Pursuant to the Finance Bill, 2023, the Central Government proposes to amend section 79 of the Income Tax Act, 1961 (“IT Act”) as follows:
“In section 79 of the Income-tax Act, in sub-section (1), in the proviso, for the word “seven”, the word “ten” shall be substituted.”
This amendment is advantageous for startups because it offers them relief from financial difficulties typically experienced in the early stages of operation, giving them a longer time frame to recover and utilize their losses. It also results in a lower taxable income and tax liability, freeing up more capital for reinvestment and better financial planning. Furthermore, the amendment leads to better cash flow management and financial stability, boosting the startups' creditworthiness and increasing the chances of securing loans and investments.
At present, section 79 (1) of the IT Act in relation carry forward and set off of losses in case of certain companies specifies the conditions under which a company can carry forward and set off losses incurred in previous years. If there has been a change in shareholding during the previous year and the company is not one in which the public are substantially interested, the loss cannot be carried forward. However, this does not apply if more than 51% of the voting power is held by the same shareholders as on the last day of the year in which the loss was incurred.
Further, in the case of an eligible start-up as referred to in section 80-IAC of the IT Act, the loss can be carried forward if (i) all the shareholders who held voting power in the year the loss was incurred still hold those shares on the last day of the previous year, and (ii) the loss was incurred within 7 years of the company's incorporation.
Please find the relevant extract below:
“(1) Notwithstanding anything contained in this Chapter, where a change in shareholding has taken place during the previous year in the case of a company, not being a company in which the public are substantially interested, no loss incurred in any year prior to the previous year shall be carried forward and set off against the income of the previous year, unless on the last day of the previous year, the shares of the company carrying not less than fifty-one per cent of the voting power were beneficially held by persons who beneficially held shares of the company carrying not less than fifty-one per cent of the voting power on the last day of the year or years in which the loss was incurred:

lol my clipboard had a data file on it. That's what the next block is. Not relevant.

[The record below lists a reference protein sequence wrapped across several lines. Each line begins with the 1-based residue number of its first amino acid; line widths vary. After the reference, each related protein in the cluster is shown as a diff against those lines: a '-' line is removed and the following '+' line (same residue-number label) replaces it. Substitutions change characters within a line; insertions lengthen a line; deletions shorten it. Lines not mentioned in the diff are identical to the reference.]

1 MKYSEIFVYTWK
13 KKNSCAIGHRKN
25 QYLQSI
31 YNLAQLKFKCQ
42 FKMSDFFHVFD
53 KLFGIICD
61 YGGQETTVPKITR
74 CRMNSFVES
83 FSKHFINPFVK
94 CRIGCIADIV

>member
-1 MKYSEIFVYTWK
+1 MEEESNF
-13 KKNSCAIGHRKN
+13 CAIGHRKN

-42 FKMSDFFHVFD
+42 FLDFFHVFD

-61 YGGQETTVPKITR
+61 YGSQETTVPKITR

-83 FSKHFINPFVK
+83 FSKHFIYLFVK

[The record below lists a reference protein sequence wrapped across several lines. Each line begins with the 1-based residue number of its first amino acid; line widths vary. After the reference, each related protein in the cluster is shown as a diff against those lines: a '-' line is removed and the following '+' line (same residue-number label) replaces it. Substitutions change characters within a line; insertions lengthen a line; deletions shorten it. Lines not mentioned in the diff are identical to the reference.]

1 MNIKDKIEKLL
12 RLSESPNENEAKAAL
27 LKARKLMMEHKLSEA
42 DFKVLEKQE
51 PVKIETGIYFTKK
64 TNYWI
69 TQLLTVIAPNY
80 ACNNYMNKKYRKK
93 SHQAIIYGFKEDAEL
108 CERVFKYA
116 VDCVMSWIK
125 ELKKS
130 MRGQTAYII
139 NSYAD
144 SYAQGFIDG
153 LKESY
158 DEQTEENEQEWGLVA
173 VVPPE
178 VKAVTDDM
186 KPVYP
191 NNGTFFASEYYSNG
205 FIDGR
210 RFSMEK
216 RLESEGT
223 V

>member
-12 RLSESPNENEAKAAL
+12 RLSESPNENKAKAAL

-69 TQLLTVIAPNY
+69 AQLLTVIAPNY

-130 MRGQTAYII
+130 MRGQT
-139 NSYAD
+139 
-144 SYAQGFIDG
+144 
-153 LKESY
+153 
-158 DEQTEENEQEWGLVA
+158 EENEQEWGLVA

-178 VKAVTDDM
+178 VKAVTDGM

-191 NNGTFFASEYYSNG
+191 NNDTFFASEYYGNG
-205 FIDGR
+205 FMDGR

Provided that even if the said condition is not satisfied in case of an eligible start-up as referred to in section 80-IAC, the loss incurred in any year prior to the previous year shall be allowed to be carried forward and set off against the income of the previous year if all the shareholders of such company who held shares carrying voting power on the last day of the year or years in which the loss was incurred, continue to hold those shares on the last day of such previous year and such loss has been incurred during the period of seven years beginning from the year in which such company is incorporated.”
However, section 80-IAC (2), currently provides a timeline of 10 years from the company’s incorporation in this regard. Please find the relevant extract below:
“(2) The deduction specified in sub-section (1) may, at the option of the assessee, be claimed by him for any three consecutive assessment years out of ten years beginning from the year in which the eligible start-up is incorporated.”
The proposed extension of the time of seven years to ten years will align the aforementioned provisions of the IT Act. This amendment is beneficial for start-ups as it (i) is a much-needed respite for startups who often face financial challenges in their initial years of operation; (ii) provides startups with a longer runway to recover and utilize their losses; (iii) will allow startups to reduce their taxable income and reduce their tax liability, providing them with more capital to reinvest in their business and plan their finances more effectively; (iv) will lead to improved cash flow management and financial planning; and (v) will enable startups to become more financially stable, increasing their creditworthiness, and making them more likely to secure loans and investments due to reduced tax liability.
This update has been contributed by Namitha Mathews (Partner) and Anukriti Goswami (Associate).
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